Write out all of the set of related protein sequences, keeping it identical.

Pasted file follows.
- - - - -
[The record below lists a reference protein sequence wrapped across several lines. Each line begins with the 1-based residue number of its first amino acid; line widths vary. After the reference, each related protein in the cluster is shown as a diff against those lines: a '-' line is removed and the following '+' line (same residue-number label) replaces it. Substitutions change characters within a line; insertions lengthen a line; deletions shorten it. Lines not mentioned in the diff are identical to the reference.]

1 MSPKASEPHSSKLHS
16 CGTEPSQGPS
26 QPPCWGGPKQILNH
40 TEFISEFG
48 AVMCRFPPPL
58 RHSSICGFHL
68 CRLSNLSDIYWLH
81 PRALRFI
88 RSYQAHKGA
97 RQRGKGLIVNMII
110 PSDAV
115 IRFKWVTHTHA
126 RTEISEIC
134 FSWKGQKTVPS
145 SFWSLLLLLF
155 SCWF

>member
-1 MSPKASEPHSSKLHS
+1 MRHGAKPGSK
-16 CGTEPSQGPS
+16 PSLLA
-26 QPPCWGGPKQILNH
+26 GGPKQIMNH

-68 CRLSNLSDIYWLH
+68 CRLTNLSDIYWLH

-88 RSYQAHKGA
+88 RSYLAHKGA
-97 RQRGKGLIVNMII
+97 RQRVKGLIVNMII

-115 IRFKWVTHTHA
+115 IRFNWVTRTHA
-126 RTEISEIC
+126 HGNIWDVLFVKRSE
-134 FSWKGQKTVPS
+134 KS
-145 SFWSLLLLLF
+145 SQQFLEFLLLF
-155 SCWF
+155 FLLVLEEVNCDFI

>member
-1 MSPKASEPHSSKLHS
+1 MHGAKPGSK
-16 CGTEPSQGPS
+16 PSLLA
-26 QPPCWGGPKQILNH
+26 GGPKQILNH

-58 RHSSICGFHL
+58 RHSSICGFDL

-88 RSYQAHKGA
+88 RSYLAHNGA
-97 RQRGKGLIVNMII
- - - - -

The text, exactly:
[The record below lists a reference protein sequence wrapped across several lines. Each line begins with the 1-based residue number of its first amino acid; line widths vary. After the reference, each related protein in the cluster is shown as a diff against those lines: a '-' line is removed and the following '+' line (same residue-number label) replaces it. Substitutions change characters within a line; insertions lengthen a line; deletions shorten it. Lines not mentioned in the diff are identical to the reference.]

1 MSPKASEPHSSKLHS
16 CGTEPSQGPS
26 QPPCWGGPKQILNH
40 TEFISEFG
48 AVMCRFPPPL
58 RHSSICGFHL
68 CRLSNLSDIYWLH
81 PRALRFI
88 RSYQAHKGA
97 RQRGKGLIVNMII
110 PSDAV
115 IRFKWVTHTHA
126 RTEISEIC
134 FSWKGQKTVPS
145 SFWSLLLLLF
155 SCWF

>member
-1 MSPKASEPHSSKLHS
+1 MRHGAKPGSK
-16 CGTEPSQGPS
+16 PSLLA
-26 QPPCWGGPKQILNH
+26 GGPKQIMNH

-68 CRLSNLSDIYWLH
+68 CRLTNLSDIYWLH

-88 RSYQAHKGA
+88 RSYLAHKGA
-97 RQRGKGLIVNMII
+97 RQRVKGLIVNMII

-115 IRFKWVTHTHA
+115 IRFNWVTRTHA
-126 RTEISEIC
+126 HGNIWDVLFVKRSE
-134 FSWKGQKTVPS
+134 KS
-145 SFWSLLLLLF
+145 SQQFLEFLLLF
-155 SCWF
+155 FLLVLEEVNCDFI

>member
-1 MSPKASEPHSSKLHS
+1 MHGAKPGSK
-16 CGTEPSQGPS
+16 PSLLA
-26 QPPCWGGPKQILNH
+26 GGPKQILNH

-58 RHSSICGFHL
+58 RHSSICGFDL

-88 RSYQAHKGA
+88 RSYLAHNGA
-97 RQRGKGLIVNMII